80% of our fashion is made by women who are only 18 – 24 years old.
Sadly, we only hear about them when tragedy strikes. Disasters such as Rana Plaza in Bangladesh in 2013 or the horrific fire at Ali Enterprises in Pakistan in 2012, are the tragedies through which we hear about the women who make our clothes. The hopes and dreams of the women behind our fashion are masked by heartbreaking headlines of the fast fashion industry.

Made in China is the story of one vibrant young woman who makes our clothes. She doesn’t want our pity. She wants us to know her and think of her when we see the clothing label, “Made in China”.

We hope this short will move you to feel more connected to her and to your closet. From here, you can help #remakeourworld by building a sustainable closet that contributes to a better world.

Ming Hui

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“I was 19 when I left my home village in Yulian and headed to the city to find work at a factory. That’s what many girls from my village do. I was so curious and excited to explore the world outside. Three years later my entire life is the factory, full of long hard hours on my feet. My main job is to look for defects in the fabric. For 12 hours a day, I stare at fabric ensuring that it’s perfect. I would love to meet you. The woman who wears the fabric I stare at all day long. I bet you look cool!”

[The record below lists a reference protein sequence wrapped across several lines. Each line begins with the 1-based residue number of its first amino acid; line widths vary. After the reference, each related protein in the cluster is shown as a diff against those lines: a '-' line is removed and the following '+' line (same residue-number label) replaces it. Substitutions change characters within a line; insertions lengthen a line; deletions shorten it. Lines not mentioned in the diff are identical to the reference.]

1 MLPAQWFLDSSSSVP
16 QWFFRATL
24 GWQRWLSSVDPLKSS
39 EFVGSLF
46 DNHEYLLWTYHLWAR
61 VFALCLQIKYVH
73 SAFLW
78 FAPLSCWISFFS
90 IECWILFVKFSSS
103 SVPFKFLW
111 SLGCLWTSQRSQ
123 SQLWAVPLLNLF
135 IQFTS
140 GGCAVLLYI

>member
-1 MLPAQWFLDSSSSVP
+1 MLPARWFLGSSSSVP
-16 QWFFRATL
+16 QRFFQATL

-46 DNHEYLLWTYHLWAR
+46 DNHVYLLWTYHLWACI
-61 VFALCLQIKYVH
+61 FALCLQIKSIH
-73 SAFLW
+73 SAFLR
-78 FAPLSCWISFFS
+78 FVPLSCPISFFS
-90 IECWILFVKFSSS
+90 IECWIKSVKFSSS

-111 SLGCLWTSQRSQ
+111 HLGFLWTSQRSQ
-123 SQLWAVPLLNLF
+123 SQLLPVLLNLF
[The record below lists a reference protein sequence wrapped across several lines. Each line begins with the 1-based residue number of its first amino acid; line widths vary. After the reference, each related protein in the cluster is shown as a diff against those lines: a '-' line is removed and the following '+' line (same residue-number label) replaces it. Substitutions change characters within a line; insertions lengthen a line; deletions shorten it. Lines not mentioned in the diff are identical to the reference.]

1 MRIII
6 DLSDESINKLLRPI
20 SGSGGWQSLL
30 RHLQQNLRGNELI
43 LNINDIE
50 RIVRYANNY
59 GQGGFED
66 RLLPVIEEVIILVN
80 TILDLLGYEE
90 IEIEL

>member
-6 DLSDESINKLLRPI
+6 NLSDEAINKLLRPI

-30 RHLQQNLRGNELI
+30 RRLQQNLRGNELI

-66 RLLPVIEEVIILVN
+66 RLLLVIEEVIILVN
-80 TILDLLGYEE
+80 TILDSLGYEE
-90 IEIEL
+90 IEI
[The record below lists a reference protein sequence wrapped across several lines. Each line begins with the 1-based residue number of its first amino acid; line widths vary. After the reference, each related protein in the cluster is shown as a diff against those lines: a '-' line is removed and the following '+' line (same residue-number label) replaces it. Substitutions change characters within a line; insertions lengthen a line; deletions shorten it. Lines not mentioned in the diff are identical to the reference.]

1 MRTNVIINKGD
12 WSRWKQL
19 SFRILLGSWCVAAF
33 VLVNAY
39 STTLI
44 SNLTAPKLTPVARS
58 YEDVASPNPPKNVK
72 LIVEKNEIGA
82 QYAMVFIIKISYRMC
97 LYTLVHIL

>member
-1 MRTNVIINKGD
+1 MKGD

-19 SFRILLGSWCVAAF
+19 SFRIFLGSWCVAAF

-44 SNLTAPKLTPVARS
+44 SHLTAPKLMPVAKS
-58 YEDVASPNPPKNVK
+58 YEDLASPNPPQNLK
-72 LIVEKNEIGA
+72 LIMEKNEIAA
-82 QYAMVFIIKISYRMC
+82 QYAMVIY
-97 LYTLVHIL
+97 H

Making of the film

Made in China is the second installment of Remake’s Meet the Maker video series. We visited fabric mills, factories, factory dormitories and homes throughout the world in search of the women who make up fashion’s supply chain. So far we’ve been to Haiti, India, Pakistan and China, to sit down, listen and learn about the triumphs and the heartaches of the women who make our clothes. For our first short, Made in Pakistan, we partnered with the Oscar winning duo, cinematographer Asad Faruqi and producer Haya Iqbal.

In immersing ourselves in Chinese mills and factories, we found that:

1. Fabric dying is dirty business and humans are continually exposed to harsh chemicals.
2. People dedicate their lives to our wardrobes, working 12 hours a day, 6 days a week.
3. Millennial makers hopes and dreams are no different to millennial shoppers. Ming Hui hopes to find love someday, she loves to shop and wants to see more of the world. You can read more about our reflections from Guangzhou here.

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We hope you enjoy a glimpse into Ming Hui’s life and think about her the next time you see ‘Made in China.’

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